Act Without Words I is a short play by Samuel Beckett. It is a mime, Beckett's first (followed by Act Without Words II). Like many of Beckett's works, the play was originally written in French (Acte sans paroles I), being translated into English by Beckett himself. It was written in 1956 and first performed on April 3, 1957 at the Royal Court Theatre in London. On that occasion it followed a performance of Endgame. The original music to accompany the performance was written by John Beckett, Samuel's cousin (who would later collaborate with him on the radio play Words and Music).
The action takes place in a desert illuminated by a "dazzling light". The cast consists of just one man, who is thrown on stage at the start of the play and is thrown back at each attempt he tries to make an exit. The main action is of the man trying to reach a small carafe of water, which is always just out of reach, suspended from the flies of the theatre. Cubes are lowered onto the stage, which he climbs upon to reach the water, but the carafe ascends so it remains slightly out of reach. Later, a knotted rope descends, which the man tries to climb up, but it is let out, and he ends up back on the ground. After much harassment, he attempts to slash his throat with a pair of scissors that were lowered to him, only to find that they have just floated away with a cube. Eventually he seems to give up, and sits on one of the cubes. After a while, this is pulled up from beneath him, and he is left on the ground at the end of the play.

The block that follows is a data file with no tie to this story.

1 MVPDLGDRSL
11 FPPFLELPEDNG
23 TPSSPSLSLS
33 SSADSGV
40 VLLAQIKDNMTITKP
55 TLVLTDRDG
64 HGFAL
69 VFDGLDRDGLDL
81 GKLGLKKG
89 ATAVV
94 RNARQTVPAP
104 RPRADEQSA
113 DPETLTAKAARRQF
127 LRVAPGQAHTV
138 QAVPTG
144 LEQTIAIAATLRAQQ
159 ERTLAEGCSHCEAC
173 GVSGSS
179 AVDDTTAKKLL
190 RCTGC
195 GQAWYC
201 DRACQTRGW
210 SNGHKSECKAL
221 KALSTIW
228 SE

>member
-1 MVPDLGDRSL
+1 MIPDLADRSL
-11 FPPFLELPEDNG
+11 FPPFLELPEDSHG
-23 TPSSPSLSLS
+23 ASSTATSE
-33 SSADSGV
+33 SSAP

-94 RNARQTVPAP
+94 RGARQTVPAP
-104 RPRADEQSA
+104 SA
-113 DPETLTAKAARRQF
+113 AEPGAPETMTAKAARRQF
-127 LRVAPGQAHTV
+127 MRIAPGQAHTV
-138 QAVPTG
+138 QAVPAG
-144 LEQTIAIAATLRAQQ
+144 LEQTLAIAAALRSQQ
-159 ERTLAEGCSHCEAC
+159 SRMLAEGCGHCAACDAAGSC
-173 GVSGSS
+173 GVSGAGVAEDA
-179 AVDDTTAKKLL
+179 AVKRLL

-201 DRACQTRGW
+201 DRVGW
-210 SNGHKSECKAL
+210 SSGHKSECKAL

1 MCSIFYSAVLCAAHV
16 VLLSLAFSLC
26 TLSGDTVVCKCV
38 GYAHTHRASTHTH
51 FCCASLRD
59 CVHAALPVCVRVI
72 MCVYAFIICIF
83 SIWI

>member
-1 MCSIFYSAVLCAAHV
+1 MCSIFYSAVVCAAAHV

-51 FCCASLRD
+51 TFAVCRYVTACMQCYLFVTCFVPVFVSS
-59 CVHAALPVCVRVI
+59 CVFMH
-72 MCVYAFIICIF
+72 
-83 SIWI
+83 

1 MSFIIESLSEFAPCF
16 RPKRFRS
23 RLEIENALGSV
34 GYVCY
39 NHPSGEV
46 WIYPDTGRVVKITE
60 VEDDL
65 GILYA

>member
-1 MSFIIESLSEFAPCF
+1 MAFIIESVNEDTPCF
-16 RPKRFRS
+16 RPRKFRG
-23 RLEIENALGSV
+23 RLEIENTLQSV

Just as Beckett's Act Without Words II has been compared to the myth of Sisyphus, the man in Act Without Words I is often compared to Tantalus, who stood in a pool of water which receded every time he bent to drink it, and stood under a fruit tree which raised its branches every time he reached for food.
Beckett on Film
A filmed version of Act Without Words I was directed by Karel Reisz for the Beckett on Film project, and music was composed by Michael Nyman.